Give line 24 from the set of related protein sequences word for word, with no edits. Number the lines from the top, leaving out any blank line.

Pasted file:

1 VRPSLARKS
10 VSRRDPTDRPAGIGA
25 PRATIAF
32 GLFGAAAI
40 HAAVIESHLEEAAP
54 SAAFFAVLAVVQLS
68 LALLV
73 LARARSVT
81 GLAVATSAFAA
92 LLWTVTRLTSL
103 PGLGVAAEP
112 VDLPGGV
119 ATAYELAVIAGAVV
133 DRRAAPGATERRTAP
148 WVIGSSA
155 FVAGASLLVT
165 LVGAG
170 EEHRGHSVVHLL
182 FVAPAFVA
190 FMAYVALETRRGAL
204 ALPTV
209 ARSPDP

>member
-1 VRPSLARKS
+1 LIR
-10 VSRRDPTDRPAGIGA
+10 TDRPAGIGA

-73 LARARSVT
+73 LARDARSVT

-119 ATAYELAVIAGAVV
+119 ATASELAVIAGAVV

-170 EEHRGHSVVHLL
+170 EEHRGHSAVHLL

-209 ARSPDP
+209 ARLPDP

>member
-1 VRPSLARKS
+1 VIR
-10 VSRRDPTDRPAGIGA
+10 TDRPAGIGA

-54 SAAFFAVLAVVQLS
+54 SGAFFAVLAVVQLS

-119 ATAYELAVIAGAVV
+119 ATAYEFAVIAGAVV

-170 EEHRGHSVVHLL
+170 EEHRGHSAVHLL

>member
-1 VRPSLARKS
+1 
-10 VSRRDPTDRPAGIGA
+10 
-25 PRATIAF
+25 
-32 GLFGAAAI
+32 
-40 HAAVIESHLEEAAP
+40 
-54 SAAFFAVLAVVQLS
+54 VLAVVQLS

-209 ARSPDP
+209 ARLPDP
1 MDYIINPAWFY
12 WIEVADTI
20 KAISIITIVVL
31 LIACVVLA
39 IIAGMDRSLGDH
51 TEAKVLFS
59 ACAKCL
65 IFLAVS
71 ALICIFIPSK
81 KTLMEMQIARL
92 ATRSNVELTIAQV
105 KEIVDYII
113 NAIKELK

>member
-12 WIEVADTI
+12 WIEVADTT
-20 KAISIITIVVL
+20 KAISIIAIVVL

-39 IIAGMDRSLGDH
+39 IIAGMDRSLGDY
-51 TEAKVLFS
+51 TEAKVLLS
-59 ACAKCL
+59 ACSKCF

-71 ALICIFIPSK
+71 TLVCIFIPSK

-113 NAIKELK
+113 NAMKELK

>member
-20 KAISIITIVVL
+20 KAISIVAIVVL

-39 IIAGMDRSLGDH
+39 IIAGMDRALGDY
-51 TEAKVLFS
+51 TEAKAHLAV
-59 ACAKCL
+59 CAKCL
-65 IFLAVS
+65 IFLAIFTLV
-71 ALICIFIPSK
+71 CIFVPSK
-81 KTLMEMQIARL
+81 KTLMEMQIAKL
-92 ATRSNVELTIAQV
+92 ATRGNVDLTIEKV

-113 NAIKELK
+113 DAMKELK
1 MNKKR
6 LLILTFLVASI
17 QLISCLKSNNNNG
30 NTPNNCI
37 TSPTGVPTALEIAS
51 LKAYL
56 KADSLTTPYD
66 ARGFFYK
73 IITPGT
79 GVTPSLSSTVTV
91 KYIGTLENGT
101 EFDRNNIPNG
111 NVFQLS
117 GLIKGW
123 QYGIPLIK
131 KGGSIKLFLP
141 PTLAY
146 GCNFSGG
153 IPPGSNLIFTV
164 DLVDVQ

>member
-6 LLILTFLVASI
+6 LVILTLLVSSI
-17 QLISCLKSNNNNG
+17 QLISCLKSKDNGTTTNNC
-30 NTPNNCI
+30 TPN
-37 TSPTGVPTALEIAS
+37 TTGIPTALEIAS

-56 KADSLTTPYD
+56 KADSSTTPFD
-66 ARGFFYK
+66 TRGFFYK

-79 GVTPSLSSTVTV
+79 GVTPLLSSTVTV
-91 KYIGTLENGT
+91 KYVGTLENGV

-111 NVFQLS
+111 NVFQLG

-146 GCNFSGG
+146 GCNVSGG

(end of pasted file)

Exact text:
-1 VRPSLARKS